Brandberg hike: You need a permitMay 15, 2013
Namibia in Winter – photography tipsMay 16, 2013
Text and photos by Luise Hoffmann
For tree lovers a trip in northern Namibia along the B8 is particularly rewarding, especially the stretch between Grootfontein and Rundu.
Soon after leaving the last hills behind, about 230 kilometres south of Rundu, the road passes a tall red and white ‘Switch Tower’, a structure that enables rural Namibians to maintain wireless telephone contact.
Some of the tallest trees in the vicinity of the Switch Tower are umbrella thorn trees (Acacia tortilis subsp heteracantha). Their spirally contorted pods are diagnostic and gave rise to the botanical name ‘tortilis’. Produced in abundance, the pods are very nutritious and are eaten by game and stock. Some often remain on the tree or can be found in the forks of its branches to give away the identity of the tree.
Umbrella trees have straight white thorns growing in pairs, as well as short hooked thorns in pairs, hence the Afrikaans name ‘haak en steek’, meaning ‘hook and prick’. They even have pairs of one hooked and one straight white thorn. In general, young acacias often have much larger and many more thorns than mature acacias.
Around Christmas the umbrella thorn trees are smothered in millions of small, delicately scented, creamy flower balls that may appear more than once in a season. Umbrella thorn trees could be confused with the Kalahari acacia (Acacia luederitzii), which is also quite common along the B8 but has larger flowers and straight pods. San hunters fashion quivers out of the root of this tree by heating it over a fire, after which the bark easily slips off. A piece of skin is then tied over one end of the resultant tube, while the other end is secured by wild cotton or a hare’s tail to protect the arrows.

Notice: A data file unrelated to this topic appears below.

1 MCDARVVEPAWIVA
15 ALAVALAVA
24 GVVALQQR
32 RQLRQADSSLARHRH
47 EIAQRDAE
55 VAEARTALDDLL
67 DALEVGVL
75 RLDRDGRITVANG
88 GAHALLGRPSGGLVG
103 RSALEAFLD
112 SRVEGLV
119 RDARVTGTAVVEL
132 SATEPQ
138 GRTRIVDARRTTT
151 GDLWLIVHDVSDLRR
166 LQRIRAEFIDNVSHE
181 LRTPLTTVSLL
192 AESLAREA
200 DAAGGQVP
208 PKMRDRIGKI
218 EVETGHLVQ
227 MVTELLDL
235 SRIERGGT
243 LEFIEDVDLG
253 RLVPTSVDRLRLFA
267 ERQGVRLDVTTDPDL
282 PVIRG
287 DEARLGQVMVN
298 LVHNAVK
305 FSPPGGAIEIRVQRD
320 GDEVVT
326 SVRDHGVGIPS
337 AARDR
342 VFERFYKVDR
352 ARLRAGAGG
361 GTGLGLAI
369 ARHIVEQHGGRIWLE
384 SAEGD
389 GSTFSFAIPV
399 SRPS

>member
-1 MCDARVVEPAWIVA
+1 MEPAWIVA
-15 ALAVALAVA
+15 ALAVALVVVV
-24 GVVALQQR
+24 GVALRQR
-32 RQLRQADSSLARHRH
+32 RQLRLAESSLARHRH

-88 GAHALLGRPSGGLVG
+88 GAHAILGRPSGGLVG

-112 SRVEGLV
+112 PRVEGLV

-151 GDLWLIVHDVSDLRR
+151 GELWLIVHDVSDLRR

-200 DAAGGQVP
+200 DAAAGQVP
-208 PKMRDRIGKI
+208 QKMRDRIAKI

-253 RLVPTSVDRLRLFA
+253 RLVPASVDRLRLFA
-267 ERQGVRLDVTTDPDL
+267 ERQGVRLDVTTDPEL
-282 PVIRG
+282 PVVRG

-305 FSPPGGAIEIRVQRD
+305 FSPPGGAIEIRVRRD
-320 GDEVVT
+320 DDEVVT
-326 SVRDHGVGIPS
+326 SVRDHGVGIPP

For any tree lover a visit to Roy’s Camp, about 50 km north of Grootfontein along the B8, is a must.
In addition to ingeniously constructed rustic bungalows and delicious meals, there are camping sites under trees, and above all an interesting hiking trail. Most impressive among the trees are a couple of tall tambotis (Spirostachys africana), whose dark rough trunks are slowly being enveloped by the light grey to almost white roots of the strangler fig (Ficus burkei, formerly F. thonningii).
After germinating in the fork of a tree, these seedlings send down dangling red aerial roots. Over time these roots reach the soil and anchor themselves. Gradually they turn white and flatten out until they eventually envelop the entire tree. For some years you can see the bark and foliage of both trees, until eventually the remains of the host die off.
At the camping area at Roy’s Camp there is a large specimen of the Transvaal saffron (Eleaodendron transvaalense, formerly Cassine transvaalense), a tree fairly wide-spread in the northern mountainous parts of Namibia but never common. In shape it is often similar to the shepherd’s tree (Boscia albitrunca) and its pale grey branches are almost always visible through its foliage. The grey, fairly smooth bark of older trees often has characteristic rough darker patches.